Traveling a good deal I accumulate status — some useful, some less so. I value my American AAdvantage Executive Platinum, Hyatt Gold Passport Diamond, and Starwood Preferred Guest Platinum. I much valued my Avis status when I had it.
Not all status is brings meaningful benefits, however. I wouldn’t go out of my way to earn Hyatt Platinum or Hilton Silver, for instance.
There’s one status that’s below them all, that fails to deliver anything of meaningful value, and thus truly stands out in a world of overinflated metals.
I first earned Opentable VIP status a dozen years ago. I’ve never gotten anything of value (or really anything at all) from it. That’s not surprising, considering that they don’t even tell you that you’ll get something. In fact, the only way you know you have it is because of the indication on your account. There’s no welcome kit or welcome email, and you have to search through the site to even find reference to it.
Here’s how Opentable describes VIP:
Registered users of OpenTable become VIPs once they have honored 12 or more OpenTable reservations within one calendar year. VIP status is granted automatically. Restaurants know you are an OpenTable VIP because your reservation is flagged with a special note.
In other words, it’s a badge with no published benefits. However in 2012 Opentable claimed that someone – once – got a free dessert because of their status. Commenters were skeptical.
Commenters on Quora add:
I used to work for OpenTable, and a VIP is anyone on OT who has made 12 reservations in the last 12 months. This says nothing about your status as a diner, nor is it something that we push to restaurateurs.
…When I have talked with restaurant operators they have said that they tend to ignore that field altogether.
So Opentable VIP is Lame, Make Your Own VIP Instead
Here’s how you can leverage Opentable to your benefit even after their recent devaluation.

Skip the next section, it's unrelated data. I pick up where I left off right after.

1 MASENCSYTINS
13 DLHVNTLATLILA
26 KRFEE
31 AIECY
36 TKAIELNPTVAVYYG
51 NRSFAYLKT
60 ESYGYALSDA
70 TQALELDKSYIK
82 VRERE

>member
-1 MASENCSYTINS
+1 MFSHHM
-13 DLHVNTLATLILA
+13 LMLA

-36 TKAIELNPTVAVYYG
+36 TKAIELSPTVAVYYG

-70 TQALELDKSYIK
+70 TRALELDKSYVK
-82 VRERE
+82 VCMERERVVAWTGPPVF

1000 Point Restaurants
Some restaurants offer 1000 points instead of 100 for making a booking — often it’s new or struggling restaurants, they’re willing to incentivize the visit. The idea is you might see they’re more rewarding and decide to book them instead of a competitor.
Interestingly, some restaurants use Opentable to manage their own website’s online bookings. But if you visit those restaurants’ websites first, cookies may get left on your computer that interfere with points. (If you make your reservation through Opentable, but starting at the restaurant’s website, there’s usually no points-earning).
And with 1000 point restaurants, you usually only see the 1000 point offer if you are searching for restaurants in a neighborhood — if you search for the restaurant directly it will usually just show 100 points (since they don’t need to incentivize you to choose them, the idea being you likely already have chosen them).
Make Reservations at Restaurants You’re Headed to Anyway
I have the Opentable app on my phone (and before I had an Android phone, would visit the Opentable mobile website on my Blackberry). Walking to a restaurant I might make a reservation, even if I know the place is empty. Not planning ahead, but I still want to capture the points. And of course the points are stackable with other restaurant rewards such as Rewards Network, the company which manages the dining programs associated with airline and hotel chains (which I still insist on calling iDine, though at least got beyond referring to it as Transmedia..).
Earn OpenTable Points For Your Free Hotel Breakfast
Many hotel restaurants offer Opentable points. Even if you get free breakfast in the restaurant as a loyalty program member or because of your room rate, you can make an OpenTable booking at the hotel restaurant and earn points for your free/included breakfast.
Don’t Rely Exclusively On OpenTable for Your Reservations
Opentable doesn’t have access to all tables at all restaurants. Some restaurants ‘block’ key times from being booked via Opentable, I have to imagine it’s because it costs them money (to pay to Opentable) to take reservations that way, and they expect to be able to fill their seats without bringing in reservations through this channel. So you need to call the restaurant.
Make the reservation for an earlier time, ring up the restaurant to change the time to the one you want that’s restricted to direct booking. You’ll still get the points if the restaurant changes the reservation time (because it was still made through Opentable) but not if they cancel the reservation and make a new one.